Transportation Asset Management Case Studies
CMS Case Study
In Alabama the responsibilities for inspection and management of State-owned culverts belong to the Alabama DOT (ALDOT). ALDOT has nine geographic divisions. Each encompasses several counties and has a headquarters office. Each division is responsible for managing highway and bridge construction contracts, as well as all maintenance functions, including pavement and bridge repairs. The divisions are further subdivided into districts with, typically, three to six districts within each division. ALDOT, headquartered in Montgomery, is responsible for more than 5,600 State-owned bridges.
Division of Responsibilities
The maintenance engineer in each of the ALDOT divisions is responsible for the inspections. Typically, these inspections are delegated to the districts. Figure 11 illustrates the ALDOT hierarchy.
Although culvert replacements and repairs can be part of a corridor improvement project, most are replaced individually. State forces primarily perform culvert maintenance and replace some minor drainage structures. ALDOT also handles culvert relining and filling with flowable fill, culvert extensions, and some invert paving. The majority of the work-more than 90 percent-is completed by contractors.
Culverts are typically installed at least 1 ft below the flow line to allow siltation to occur and to provide a "natural" bottom for fish passage and other aquatic species. ALDOT has recently created a section that handles water quality and environmental issues for all maintenance activities. Permits are required from the Alabama Department of Environmental Management (ADEMS), U.S. Army Corps of Engineers, U.S. Fish and Wildlife Service, and other environmental agencies.
Inventory and Inspection
All culverts and pipes ranging from 20 ft down to 15 in. are inventoried. The ALDOT Maintenance Bureau arranges this inventory of approximately 184,775 minor drainage structures by highway segment. Highway segments vary in length based on the type of roadway (i.e., rural or urban sections) or location (i.e., county or municipal sections). The count includes all of the minor drainage features along that roadway section and does not distinguish between different types or sizes of culverts. The vast majority of culverts in Alabama are made of steel or concrete. Some of the other structures are high-density polyethylene plastic.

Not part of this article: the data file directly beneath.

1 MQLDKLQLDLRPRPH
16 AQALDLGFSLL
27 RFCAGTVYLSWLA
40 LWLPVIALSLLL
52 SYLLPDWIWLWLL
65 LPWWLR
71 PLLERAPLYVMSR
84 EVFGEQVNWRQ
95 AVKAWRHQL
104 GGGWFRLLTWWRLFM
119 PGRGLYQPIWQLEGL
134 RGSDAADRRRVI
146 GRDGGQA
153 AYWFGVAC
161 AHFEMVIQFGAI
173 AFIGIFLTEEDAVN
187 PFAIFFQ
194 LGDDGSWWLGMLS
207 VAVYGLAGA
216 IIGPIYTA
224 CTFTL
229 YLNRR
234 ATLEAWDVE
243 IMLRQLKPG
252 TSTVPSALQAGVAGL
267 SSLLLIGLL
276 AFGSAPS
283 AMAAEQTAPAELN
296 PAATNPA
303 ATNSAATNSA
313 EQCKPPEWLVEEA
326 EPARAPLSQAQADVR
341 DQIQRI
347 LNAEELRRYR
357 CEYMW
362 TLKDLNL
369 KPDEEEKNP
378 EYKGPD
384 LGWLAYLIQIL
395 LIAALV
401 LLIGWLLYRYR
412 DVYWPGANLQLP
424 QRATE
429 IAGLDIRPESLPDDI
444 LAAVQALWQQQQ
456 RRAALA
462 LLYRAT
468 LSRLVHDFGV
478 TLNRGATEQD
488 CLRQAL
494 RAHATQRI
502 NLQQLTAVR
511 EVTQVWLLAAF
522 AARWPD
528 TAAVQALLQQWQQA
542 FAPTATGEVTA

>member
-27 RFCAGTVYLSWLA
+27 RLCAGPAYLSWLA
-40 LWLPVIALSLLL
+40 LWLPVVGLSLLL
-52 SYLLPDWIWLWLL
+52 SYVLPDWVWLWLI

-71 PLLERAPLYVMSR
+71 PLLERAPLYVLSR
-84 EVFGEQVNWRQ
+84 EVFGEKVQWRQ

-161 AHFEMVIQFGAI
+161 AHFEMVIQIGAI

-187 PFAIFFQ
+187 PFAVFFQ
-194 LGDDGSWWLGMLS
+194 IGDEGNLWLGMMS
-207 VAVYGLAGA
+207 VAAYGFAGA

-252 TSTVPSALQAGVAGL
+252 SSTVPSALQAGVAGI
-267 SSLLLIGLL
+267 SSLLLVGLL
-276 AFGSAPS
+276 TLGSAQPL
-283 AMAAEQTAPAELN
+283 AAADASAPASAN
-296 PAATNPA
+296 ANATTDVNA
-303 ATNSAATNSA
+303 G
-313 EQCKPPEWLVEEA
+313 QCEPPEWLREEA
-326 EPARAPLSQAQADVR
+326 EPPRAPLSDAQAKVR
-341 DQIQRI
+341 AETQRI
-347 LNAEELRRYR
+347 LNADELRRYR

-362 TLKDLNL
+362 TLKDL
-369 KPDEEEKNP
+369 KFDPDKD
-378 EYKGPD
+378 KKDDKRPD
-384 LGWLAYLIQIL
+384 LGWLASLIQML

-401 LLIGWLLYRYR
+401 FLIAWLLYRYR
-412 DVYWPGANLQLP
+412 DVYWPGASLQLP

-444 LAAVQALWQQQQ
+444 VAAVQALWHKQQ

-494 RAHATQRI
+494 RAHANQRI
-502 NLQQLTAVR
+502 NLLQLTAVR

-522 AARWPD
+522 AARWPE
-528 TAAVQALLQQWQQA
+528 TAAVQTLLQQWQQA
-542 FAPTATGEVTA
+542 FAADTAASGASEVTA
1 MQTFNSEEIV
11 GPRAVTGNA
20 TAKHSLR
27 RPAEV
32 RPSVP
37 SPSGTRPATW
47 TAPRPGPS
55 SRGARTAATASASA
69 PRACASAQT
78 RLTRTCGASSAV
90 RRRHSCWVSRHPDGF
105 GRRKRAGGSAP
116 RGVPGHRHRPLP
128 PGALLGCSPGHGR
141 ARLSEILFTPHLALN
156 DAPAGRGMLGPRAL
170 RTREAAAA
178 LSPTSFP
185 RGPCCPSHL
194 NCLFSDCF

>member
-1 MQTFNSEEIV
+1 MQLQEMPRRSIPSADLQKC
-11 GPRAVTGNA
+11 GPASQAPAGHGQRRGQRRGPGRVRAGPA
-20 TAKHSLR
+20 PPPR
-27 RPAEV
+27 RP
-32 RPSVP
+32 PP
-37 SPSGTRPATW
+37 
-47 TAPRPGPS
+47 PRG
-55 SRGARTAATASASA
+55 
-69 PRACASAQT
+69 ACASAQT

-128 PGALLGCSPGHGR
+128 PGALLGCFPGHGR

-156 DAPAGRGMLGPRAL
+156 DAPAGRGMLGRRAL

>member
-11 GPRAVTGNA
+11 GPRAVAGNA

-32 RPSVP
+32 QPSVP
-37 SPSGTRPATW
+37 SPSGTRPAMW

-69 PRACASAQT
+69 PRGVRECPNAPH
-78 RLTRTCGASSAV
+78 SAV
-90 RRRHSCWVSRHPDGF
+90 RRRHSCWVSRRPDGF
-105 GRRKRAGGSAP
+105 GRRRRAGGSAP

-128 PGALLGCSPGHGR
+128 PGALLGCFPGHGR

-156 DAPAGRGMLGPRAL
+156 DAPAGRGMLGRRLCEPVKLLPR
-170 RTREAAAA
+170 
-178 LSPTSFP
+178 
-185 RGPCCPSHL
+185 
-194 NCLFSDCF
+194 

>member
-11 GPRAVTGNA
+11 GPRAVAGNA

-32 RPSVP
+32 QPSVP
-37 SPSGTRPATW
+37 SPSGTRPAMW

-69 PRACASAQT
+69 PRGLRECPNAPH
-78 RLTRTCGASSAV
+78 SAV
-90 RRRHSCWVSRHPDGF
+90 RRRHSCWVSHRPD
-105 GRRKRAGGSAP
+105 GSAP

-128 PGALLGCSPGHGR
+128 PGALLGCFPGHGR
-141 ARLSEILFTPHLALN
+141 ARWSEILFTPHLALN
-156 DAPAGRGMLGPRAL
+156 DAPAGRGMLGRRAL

Although ALDOT has not established a set frequency or cycle for inspections, the ALDOT Maintenance Manual recommends annual inspections if deemed necessary by the district engineer. After major rainfall or flooding, district roadway personnel conduct inspections by riding the highways and looking for any problems, such as ponding water, erosion, dips in the roadway, and other signs of distress. These inspections are for State-owned structures only and do not apply to local agencies.
The ALDOT employees who perform the culvert inspections are not required to have any formal bridge inspection training based on the NBIS. Inspections are not based on a formal rating or NBIS system, and formal inspection reports are not written. Since inspections are conducted as needed and do not adhere to a formal cycle, there is no database of inspection information or reports to share.
ALDOT uses a bridge inspection manual but not a separate culvert inspection manual. The field operations and maintenance manuals address but are not specifically geared toward culvert inspection. The inspections are conducted with flashlights, and on some occasions video equipment is used at the discretion of the district engineer. ALDOT is considering moving towards using video inspection for all of its small drainage structure inspections.
Instead of implementing a worst-first system for prioritizing culvert repairs and replacements, ALDOT fixes problems as they develop based on inspections.
Instead of using the CMS software developed by FHWA, ALDOT has a computerized inventory system and a computerized maintenance management system. Developed in the 1970s, the maintenance management system can schedule future maintenance activities, but it cannot predict deterioration, estimate costs, or prioritize replacements. ALDOT has committed to changing and updating the system within the next few years and has expressed interest in a future version of the FHWA CMS software.
ALDOT has a dedicated budget for maintenance and inspection but does not have a dedicated budget for culvert replacements. The typical amount spent on culvert repairs and maintenance ranges from $1.5 to $2.5 million annually.
Although no failure of a small or minor drainage structure has occurred recently, ALDOT recognizes the importance of inventorying and inspecting these structures. The agency's program, however, is more reactive than proactive. ALDOT's interest in a future version of the FHWA CMS may lead the agency to develop a more formal system with official inspection guidelines and frequencies. With a formal CMS, the agency could manage its facilities more proactively and efficiently, possibly lowering the costs of the inspection, repair, and replacement process.ALDOT welcomes Federal guidance for culvert inspection, but does not support a mandate because the agency is already conducting inspections on its own terms. Adhering to the notion that States should have the freedom to establish individualized standards, ALDOT prefers Federal guidance rather than Federal standards.